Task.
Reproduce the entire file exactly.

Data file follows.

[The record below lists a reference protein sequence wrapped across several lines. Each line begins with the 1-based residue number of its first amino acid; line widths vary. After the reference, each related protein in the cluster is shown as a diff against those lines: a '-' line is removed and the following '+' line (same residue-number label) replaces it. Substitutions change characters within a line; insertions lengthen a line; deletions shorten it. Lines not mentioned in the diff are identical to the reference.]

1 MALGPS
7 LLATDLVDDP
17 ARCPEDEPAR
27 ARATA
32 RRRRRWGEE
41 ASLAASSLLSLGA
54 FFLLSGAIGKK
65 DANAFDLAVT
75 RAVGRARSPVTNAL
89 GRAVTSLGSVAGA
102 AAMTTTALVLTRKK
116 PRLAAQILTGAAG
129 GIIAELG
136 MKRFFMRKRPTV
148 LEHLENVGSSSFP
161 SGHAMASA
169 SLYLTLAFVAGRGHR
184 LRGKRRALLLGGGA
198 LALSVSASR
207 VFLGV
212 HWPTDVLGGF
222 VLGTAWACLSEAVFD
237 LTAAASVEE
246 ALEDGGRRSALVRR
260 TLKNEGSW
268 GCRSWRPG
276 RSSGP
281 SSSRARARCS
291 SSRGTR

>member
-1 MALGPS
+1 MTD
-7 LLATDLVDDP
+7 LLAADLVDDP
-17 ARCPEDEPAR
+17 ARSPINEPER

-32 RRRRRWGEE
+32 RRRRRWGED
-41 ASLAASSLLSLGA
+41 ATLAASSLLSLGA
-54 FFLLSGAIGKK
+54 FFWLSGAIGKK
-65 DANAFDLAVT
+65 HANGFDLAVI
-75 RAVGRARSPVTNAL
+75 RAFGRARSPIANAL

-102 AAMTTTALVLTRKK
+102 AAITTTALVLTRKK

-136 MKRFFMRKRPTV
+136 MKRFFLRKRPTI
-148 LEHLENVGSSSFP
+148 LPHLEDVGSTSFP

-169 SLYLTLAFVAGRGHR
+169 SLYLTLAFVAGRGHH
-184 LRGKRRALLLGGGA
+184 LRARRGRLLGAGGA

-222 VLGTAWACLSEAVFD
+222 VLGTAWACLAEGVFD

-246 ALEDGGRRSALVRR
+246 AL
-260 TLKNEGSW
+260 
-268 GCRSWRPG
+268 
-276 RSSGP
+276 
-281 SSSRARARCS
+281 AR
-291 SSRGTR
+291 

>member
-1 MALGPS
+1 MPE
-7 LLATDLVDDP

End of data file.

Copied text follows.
[The record below lists a reference protein sequence wrapped across several lines. Each line begins with the 1-based residue number of its first amino acid; line widths vary. After the reference, each related protein in the cluster is shown as a diff against those lines: a '-' line is removed and the following '+' line (same residue-number label) replaces it. Substitutions change characters within a line; insertions lengthen a line; deletions shorten it. Lines not mentioned in the diff are identical to the reference.]

1 MALGPS
7 LLATDLVDDP
17 ARCPEDEPAR
27 ARATA
32 RRRRRWGEE
41 ASLAASSLLSLGA
54 FFLLSGAIGKK
65 DANAFDLAVT
75 RAVGRARSPVTNAL
89 GRAVTSLGSVAGA
102 AAMTTTALVLTRKK
116 PRLAAQILTGAAG
129 GIIAELG
136 MKRFFMRKRPTV
148 LEHLENVGSSSFP
161 SGHAMASA
169 SLYLTLAFVAGRGHR
184 LRGKRRALLLGGGA
198 LALSVSASR
207 VFLGV
212 HWPTDVLGGF
222 VLGTAWACLSEAVFD
237 LTAAASVEE
246 ALEDGGRRSALVRR
260 TLKNEGSW
268 GCRSWRPG
276 RSSGP
281 SSSRARARCS
291 SSRGTR

>member
-1 MALGPS
+1 MTD
-7 LLATDLVDDP
+7 LLAADLVDDP
-17 ARCPEDEPAR
+17 ARSPINEPER

-32 RRRRRWGEE
+32 RRRRRWGED
-41 ASLAASSLLSLGA
+41 ATLAASSLLSLGA
-54 FFLLSGAIGKK
+54 FFWLSGAIGKK
-65 DANAFDLAVT
+65 HANGFDLAVI
-75 RAVGRARSPVTNAL
+75 RAFGRARSPIANAL

-102 AAMTTTALVLTRKK
+102 AAITTTALVLTRKK

-136 MKRFFMRKRPTV
+136 MKRFFLRKRPTI
-148 LEHLENVGSSSFP
+148 LPHLEDVGSTSFP

-169 SLYLTLAFVAGRGHR
+169 SLYLTLAFVAGRGHH
-184 LRGKRRALLLGGGA
+184 LRARRGRLLGAGGA

-222 VLGTAWACLSEAVFD
+222 VLGTAWACLAEGVFD

-246 ALEDGGRRSALVRR
+246 AL
-260 TLKNEGSW
+260 
-268 GCRSWRPG
+268 
-276 RSSGP
+276 
-281 SSSRARARCS
+281 AR
-291 SSRGTR
+291 

>member
-1 MALGPS
+1 MPE
-7 LLATDLVDDP